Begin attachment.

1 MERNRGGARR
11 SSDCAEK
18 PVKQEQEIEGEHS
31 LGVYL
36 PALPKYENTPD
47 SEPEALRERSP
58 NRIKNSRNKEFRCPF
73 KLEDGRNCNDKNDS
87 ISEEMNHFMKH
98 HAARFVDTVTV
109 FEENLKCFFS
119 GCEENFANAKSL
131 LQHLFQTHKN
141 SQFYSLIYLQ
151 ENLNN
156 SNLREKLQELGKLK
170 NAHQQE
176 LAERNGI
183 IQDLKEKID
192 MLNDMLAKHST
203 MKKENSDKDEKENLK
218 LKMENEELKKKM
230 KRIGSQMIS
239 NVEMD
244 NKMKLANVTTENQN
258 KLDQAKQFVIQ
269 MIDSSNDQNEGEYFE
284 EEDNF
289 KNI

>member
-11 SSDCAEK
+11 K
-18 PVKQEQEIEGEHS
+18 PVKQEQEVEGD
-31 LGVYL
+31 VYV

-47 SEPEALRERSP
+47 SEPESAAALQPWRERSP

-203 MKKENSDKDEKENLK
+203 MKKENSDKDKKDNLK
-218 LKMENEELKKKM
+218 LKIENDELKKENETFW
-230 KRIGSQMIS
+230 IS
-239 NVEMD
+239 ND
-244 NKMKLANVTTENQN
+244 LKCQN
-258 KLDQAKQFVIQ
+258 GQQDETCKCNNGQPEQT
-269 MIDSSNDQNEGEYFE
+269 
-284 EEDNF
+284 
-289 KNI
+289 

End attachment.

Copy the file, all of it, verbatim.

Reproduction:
1 MERNRGGARR
11 SSDCAEK
18 PVKQEQEIEGEHS
31 LGVYL
36 PALPKYENTPD
47 SEPEALRERSP
58 NRIKNSRNKEFRCPF
73 KLEDGRNCNDKNDS
87 ISEEMNHFMKH
98 HAARFVDTVTV
109 FEENLKCFFS
119 GCEENFANAKSL
131 LQHLFQTHKN
141 SQFYSLIYLQ
151 ENLNN
156 SNLREKLQELGKLK
170 NAHQQE
176 LAERNGI
183 IQDLKEKID
192 MLNDMLAKHST
203 MKKENSDKDEKENLK
218 LKMENEELKKKM
230 KRIGSQMIS
239 NVEMD
244 NKMKLANVTTENQN
258 KLDQAKQFVIQ
269 MIDSSNDQNEGEYFE
284 EEDNF
289 KNI

>member
-11 SSDCAEK
+11 K
-18 PVKQEQEIEGEHS
+18 PVKQEQEVEGD
-31 LGVYL
+31 VYV

-47 SEPEALRERSP
+47 SEPESAAALQPWRERSP

-203 MKKENSDKDEKENLK
+203 MKKENSDKDKKDNLK
-218 LKMENEELKKKM
+218 LKIENDELKKENETFW
-230 KRIGSQMIS
+230 IS
-239 NVEMD
+239 ND
-244 NKMKLANVTTENQN
+244 LKCQN
-258 KLDQAKQFVIQ
+258 GQQDETCKCNNGQPEQT
-269 MIDSSNDQNEGEYFE
+269 
-284 EEDNF
+284 
-289 KNI
+289 